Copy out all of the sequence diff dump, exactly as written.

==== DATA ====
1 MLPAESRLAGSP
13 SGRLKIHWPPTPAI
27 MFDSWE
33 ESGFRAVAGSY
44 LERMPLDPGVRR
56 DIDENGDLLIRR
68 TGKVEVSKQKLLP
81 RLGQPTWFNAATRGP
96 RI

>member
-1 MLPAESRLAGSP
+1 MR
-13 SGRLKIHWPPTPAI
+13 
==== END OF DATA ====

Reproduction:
1 MLPAESRLAGSP
13 SGRLKIHWPPTPAI
27 MFDSWE
33 ESGFRAVAGSY
44 LERMPLDPGVRR
56 DIDENGDLLIRR
68 TGKVEVSKQKLLP
81 RLGQPTWFNAATRGP
96 RI

>member
-1 MLPAESRLAGSP
+1 MR
-13 SGRLKIHWPPTPAI
+13 